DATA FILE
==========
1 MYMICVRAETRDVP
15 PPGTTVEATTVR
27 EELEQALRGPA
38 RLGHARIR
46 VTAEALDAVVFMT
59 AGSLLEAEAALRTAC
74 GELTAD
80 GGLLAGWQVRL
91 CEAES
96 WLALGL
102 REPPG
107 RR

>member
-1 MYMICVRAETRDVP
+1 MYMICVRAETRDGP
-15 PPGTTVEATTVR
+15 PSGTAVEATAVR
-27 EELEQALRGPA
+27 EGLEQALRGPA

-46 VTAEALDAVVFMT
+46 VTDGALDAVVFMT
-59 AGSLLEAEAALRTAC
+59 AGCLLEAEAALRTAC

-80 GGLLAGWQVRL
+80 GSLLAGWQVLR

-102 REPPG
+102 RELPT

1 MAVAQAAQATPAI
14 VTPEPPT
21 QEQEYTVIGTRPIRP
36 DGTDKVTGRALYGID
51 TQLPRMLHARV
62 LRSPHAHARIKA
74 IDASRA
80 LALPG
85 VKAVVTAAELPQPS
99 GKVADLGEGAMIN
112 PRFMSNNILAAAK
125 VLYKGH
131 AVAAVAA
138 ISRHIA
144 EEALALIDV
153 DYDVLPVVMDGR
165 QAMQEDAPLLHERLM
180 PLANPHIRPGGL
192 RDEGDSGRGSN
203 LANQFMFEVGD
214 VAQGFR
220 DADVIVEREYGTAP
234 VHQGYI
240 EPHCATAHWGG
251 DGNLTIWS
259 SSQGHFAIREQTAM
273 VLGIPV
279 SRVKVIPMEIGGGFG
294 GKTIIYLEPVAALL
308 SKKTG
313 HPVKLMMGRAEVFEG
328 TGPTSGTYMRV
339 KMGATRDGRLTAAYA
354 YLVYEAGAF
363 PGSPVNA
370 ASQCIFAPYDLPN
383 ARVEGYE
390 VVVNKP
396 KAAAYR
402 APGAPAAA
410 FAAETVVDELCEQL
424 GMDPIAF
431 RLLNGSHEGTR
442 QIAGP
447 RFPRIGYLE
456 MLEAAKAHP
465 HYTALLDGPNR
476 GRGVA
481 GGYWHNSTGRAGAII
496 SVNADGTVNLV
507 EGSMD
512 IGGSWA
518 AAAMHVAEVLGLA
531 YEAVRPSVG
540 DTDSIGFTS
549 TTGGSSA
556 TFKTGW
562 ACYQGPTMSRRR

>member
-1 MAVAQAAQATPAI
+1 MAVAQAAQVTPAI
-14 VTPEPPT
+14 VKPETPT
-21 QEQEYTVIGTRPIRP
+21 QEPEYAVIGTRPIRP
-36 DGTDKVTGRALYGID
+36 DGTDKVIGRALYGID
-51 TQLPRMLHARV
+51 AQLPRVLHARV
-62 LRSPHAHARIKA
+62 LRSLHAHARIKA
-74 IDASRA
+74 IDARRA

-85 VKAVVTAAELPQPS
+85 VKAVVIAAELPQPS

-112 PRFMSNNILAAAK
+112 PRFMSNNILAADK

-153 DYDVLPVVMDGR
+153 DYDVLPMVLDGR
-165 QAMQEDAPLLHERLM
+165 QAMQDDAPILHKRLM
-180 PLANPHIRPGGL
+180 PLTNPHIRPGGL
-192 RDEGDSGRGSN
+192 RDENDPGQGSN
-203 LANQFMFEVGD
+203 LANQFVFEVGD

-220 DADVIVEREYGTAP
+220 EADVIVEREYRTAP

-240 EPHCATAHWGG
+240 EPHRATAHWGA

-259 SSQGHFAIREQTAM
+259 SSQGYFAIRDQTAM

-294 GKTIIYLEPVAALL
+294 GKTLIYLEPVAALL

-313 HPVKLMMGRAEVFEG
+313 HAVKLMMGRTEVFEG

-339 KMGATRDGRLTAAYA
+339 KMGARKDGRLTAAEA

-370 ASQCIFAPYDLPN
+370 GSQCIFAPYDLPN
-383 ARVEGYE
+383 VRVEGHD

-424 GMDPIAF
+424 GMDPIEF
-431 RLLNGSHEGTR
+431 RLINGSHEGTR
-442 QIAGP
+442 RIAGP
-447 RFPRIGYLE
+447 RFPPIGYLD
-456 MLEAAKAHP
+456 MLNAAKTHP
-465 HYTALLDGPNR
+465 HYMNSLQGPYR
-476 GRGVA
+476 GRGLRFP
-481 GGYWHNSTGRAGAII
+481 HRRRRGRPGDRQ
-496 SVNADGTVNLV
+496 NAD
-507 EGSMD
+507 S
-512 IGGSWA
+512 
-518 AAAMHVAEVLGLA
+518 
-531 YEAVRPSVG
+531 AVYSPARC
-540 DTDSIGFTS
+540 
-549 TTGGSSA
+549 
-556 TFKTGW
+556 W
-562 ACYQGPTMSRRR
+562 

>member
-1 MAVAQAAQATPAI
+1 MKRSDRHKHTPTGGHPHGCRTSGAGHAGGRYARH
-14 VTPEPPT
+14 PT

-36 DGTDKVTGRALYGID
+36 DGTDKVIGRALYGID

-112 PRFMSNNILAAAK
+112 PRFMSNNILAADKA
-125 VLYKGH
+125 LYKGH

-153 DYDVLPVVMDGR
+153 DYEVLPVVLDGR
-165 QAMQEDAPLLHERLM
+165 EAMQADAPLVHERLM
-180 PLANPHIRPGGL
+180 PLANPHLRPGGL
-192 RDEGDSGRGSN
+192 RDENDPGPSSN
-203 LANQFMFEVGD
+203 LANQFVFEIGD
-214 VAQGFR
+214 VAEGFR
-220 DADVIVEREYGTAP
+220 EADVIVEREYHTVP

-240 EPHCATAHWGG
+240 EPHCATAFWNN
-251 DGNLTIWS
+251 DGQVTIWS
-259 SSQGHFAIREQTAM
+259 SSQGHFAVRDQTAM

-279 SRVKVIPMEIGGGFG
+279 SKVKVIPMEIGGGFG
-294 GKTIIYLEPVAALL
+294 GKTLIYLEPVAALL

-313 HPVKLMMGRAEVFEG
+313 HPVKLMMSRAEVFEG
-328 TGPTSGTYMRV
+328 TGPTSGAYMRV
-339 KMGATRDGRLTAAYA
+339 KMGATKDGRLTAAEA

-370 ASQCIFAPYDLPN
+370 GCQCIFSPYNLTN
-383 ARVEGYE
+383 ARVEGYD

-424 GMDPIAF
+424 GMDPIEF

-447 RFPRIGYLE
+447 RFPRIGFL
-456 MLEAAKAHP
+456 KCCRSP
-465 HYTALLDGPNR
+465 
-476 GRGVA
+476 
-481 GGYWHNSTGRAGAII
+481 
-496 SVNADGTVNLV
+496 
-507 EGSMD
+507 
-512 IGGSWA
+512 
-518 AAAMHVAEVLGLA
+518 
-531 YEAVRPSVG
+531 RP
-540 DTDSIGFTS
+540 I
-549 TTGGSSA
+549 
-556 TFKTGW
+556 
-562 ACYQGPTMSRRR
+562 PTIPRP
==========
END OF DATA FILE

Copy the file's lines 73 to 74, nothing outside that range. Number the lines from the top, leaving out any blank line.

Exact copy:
456 MLEAAKAHP
465 HYTALLDGPNR